Rebuilding Place in the Urban Space

"A community’s physical form, rather than its land uses, is its most intrinsic and enduring characteristic." [Katz, EPA] This blog focuses on place and placemaking and all that makes it work--historic preservation, urban design, transportation, asset-based community development, arts & cultural development, commercial district revitalization, tourism & destination development, and quality of life advocacy--along with doses of civic engagement and good governance watchdogging.

Wednesday, January 19, 2011

Municipal and transportation finance (taxes)

This week's column by Michael Dresser, the transportation columnist for the Baltimore Sun, "Using gas tax to fill budget threatens bigger potholes," is about how there is interest in the Maryland State Legislature to increase the gasoline tax, not because of the concern about funding transportation infrastructure, but because the state needs money to close a huge budget gap. From the article:

When the legislature gathers in Annapolis each January, there is only one bill it absolutely has to pass: the budget. And according to the Maryland Constitution, the budget for what is known as the general fund must be balanced.

But the general fund budget doesn't account for all the state's needs. One of the state's most important functions — building and maintaining a system of roads, transit, port facilities and airports that can help Marylanders compete in the world economy — is financed out of another honey pot of money called the Transportation Trust Fund. ...

nothing in the Constitution requires the transportation fund to be balanced. There's no minimum level at which it must be funded. And there's nothing in the Constitution to prevent legislators from dipping into revenues that are traditionally reserved for transportation to make up for shortfalls in the general fund.

So when the budget is out of whack — as it is to the tune of about $1.6 billion this January — that pool of transportation money tends to glimmer like a mountain spring to thirsty legislators. Regularly, with the connivance of governors of both parties, lawmakers have dipped into that reservoir to borrow the money to solve what seems to be the more pressing issue of balancing the budget.

In Northern Virginia, legislators have proposed that the NoVA and Hampton Roads areas get special taxing authority to levy additional taxes for transportation projects. See "Legislative session not expected to solve Northern Virginia's transportation woes" from the Washington Post. From the article:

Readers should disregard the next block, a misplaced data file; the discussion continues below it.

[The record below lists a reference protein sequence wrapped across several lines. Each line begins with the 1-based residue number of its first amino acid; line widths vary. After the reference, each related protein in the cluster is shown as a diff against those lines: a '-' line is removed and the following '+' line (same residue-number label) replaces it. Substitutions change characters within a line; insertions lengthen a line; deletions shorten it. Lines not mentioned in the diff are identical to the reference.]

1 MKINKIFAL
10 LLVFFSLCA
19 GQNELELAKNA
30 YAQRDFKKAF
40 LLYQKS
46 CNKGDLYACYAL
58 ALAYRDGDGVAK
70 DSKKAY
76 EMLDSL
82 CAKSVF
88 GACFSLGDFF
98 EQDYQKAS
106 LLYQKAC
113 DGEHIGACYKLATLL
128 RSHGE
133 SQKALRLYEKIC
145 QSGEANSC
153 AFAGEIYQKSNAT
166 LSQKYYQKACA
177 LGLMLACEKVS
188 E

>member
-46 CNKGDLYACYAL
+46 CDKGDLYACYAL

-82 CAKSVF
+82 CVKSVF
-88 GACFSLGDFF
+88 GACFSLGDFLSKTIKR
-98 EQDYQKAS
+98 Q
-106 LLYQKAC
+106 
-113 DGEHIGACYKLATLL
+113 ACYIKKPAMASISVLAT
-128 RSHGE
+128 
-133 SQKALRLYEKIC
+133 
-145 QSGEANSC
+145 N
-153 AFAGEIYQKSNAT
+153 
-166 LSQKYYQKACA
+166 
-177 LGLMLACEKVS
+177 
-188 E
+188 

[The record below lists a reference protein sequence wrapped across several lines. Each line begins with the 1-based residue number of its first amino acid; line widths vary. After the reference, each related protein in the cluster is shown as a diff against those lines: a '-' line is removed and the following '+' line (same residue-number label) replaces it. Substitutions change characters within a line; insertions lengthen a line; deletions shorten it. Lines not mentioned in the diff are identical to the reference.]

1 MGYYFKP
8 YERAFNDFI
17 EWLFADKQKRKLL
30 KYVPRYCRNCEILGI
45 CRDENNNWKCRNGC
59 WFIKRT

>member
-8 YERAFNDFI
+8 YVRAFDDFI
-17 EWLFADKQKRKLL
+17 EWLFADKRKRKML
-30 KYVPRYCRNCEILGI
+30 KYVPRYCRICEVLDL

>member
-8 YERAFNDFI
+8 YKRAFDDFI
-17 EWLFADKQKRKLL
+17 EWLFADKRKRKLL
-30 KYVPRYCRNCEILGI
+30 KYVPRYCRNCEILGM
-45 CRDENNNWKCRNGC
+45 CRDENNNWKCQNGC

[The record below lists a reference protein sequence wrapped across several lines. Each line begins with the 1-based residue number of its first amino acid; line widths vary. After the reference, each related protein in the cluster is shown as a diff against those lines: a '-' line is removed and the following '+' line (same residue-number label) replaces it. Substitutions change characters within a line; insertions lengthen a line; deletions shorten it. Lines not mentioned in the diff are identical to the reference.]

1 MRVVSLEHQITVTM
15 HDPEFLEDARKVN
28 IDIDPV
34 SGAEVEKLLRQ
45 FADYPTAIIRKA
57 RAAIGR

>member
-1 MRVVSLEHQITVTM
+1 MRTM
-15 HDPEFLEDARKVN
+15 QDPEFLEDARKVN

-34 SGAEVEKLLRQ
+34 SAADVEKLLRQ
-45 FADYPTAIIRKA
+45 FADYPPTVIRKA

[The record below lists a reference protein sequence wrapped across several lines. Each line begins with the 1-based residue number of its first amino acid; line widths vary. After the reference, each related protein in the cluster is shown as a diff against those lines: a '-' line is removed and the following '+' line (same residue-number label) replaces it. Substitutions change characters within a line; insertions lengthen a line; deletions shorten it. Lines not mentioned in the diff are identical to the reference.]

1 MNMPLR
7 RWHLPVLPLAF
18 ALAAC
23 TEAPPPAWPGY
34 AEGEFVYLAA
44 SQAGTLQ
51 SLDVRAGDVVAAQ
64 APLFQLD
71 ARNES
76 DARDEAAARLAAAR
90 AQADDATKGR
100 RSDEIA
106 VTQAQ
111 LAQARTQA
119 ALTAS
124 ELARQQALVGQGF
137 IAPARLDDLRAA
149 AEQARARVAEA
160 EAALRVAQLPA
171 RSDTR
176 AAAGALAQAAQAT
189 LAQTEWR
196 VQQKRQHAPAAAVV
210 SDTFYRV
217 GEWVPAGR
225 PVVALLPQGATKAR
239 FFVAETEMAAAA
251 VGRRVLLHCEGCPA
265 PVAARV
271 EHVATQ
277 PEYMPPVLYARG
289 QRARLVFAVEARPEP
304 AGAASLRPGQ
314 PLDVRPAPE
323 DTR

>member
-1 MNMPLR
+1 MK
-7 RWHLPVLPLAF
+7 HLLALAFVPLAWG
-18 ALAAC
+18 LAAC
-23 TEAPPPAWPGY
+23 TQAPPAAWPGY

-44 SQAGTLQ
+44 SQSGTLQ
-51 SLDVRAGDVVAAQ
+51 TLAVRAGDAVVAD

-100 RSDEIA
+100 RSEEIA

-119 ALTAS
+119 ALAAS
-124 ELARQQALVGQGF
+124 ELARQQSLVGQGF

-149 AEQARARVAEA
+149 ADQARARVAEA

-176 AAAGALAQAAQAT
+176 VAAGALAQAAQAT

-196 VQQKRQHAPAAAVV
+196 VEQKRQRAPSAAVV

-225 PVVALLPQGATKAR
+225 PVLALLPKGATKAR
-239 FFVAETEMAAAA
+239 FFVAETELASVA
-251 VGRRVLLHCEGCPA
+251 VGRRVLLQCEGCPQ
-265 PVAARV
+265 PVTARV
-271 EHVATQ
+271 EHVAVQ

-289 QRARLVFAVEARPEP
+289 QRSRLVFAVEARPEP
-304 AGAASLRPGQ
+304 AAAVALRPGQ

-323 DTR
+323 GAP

Del. Vivian E. Watts has lifted the hopes of Northern Virginia officials by promising to push for a comprehensive plan that would allow the region to raise and spend its own money to repair its dilapidated transportation network.

It's legislative priority No. 1 in the region. Too bad no one, including Watts (D-Fairfax), thinks the General Assembly will pass the bill.

Yet some delegates also think this year's legislative session could be pivotal in shifting the debate over transportation funding and the traditional balance of power between Northern Virginia and the rest of the commonwealth. Thanks to sweeping demographic changes recorded by the 2010 census, Northern Virginia's influence in the legislature is expected to grow, perhaps clearing the way for transportation solutions that have eluded the region for years.

In New Haven, Connecticut, Mayor John Stefano has suggested that the state's big cities get the authority to keep any additional sales taxes that are levied by the state in any increase. From "New Haven Mayor John DeStefano Jr. sets 2011 priorities, steps up for big cities" in the New Haven Register:

Mayor John DeStefano Jr. wants the state to help the three major cities by allowing them to keep any additional sales tax revenue generated within their borders, if lawmakers increase the rate this session.

In unveiling his legislative agenda Tuesday, DeStefano said Hartford, Bridgeport and New Haven are at the breaking point given the large amount of tax-exempt properties within their borders, demand for social services they have to meet and lack of revenue-generating options beyond property tax.

The Florida Public Interest Research Group did a study on gasoline taxes and whether or not current rates "pay for the roads."

-- Do Roads Pay for Themselves? Setting the Record Straight on Transportation Funding

And in Dr. Gridlock's roundup of the top ten transportation issues of 2010:

1. Snow cleanup
2. Metro fare increases
3. leadership turmoil
4. Tysons traffic
5. Metro bag inspections
6. Busted escalators
7. DC bike lanes
8. Rockville Pike Interchange
9. Fairfax County Parkway Extension
10. Commuter Train Troubles

I was surprised that he didn't include in the list how Alexandria has passed a transit property tax levy to fund the creation of an infill subway station at Potomac Yard ("Dr. Gridlock - Potomac Yard Metro vote passes"), and that Alexandria is considering a tax for transit infrastructure on commercial property (see "Your View: Why we need an add-on tax" from the Alexandria Times and "Alexandria may tax commercial property to pay for roads" from the Washington Examiner).

Many jurisdictions assess infrastructure impact fees on new construction. Montgomery County, Maryland has such fees for schools and transportation.

-- Development Impact Tax Schedule, Montgomery County, Maryland

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